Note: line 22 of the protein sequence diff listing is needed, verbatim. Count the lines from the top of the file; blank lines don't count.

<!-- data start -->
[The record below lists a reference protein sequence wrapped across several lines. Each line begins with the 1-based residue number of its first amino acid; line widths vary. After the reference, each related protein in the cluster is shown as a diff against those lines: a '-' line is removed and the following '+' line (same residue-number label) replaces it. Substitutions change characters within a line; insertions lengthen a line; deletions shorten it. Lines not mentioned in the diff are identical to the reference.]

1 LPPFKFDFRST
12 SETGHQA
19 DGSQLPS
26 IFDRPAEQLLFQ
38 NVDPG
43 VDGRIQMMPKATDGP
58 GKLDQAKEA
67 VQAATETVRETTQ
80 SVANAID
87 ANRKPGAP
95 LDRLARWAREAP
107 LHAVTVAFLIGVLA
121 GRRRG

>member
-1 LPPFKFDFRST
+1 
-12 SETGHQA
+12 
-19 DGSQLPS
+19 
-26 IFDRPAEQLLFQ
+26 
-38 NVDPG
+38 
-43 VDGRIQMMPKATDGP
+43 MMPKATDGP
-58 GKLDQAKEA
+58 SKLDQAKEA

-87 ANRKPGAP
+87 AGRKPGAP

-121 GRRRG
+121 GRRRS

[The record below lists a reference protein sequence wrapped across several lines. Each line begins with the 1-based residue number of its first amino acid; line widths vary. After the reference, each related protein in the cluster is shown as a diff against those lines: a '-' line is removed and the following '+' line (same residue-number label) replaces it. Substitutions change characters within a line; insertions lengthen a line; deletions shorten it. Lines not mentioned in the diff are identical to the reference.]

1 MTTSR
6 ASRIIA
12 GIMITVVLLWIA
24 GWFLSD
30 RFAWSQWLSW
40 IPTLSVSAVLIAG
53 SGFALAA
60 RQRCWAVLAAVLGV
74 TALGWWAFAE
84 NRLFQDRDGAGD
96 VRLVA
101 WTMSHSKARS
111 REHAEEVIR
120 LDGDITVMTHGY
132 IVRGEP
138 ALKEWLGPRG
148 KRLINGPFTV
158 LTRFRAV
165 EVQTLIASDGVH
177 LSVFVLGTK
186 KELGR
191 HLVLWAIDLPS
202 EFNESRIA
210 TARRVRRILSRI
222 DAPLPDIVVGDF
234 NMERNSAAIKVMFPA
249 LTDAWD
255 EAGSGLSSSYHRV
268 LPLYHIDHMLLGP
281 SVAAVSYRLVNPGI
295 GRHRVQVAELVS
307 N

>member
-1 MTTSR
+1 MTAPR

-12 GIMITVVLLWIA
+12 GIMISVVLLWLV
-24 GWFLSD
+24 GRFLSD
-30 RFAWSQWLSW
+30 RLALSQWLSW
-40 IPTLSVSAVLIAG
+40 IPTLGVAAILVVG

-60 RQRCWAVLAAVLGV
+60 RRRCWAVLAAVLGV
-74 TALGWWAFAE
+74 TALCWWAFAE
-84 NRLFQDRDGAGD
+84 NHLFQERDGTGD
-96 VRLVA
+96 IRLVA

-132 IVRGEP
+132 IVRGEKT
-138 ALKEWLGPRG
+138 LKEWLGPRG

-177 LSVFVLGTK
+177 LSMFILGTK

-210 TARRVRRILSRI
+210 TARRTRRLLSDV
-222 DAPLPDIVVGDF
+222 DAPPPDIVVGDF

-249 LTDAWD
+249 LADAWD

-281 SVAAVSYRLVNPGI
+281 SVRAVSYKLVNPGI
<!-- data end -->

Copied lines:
-26 IFDRPAEQLLFQ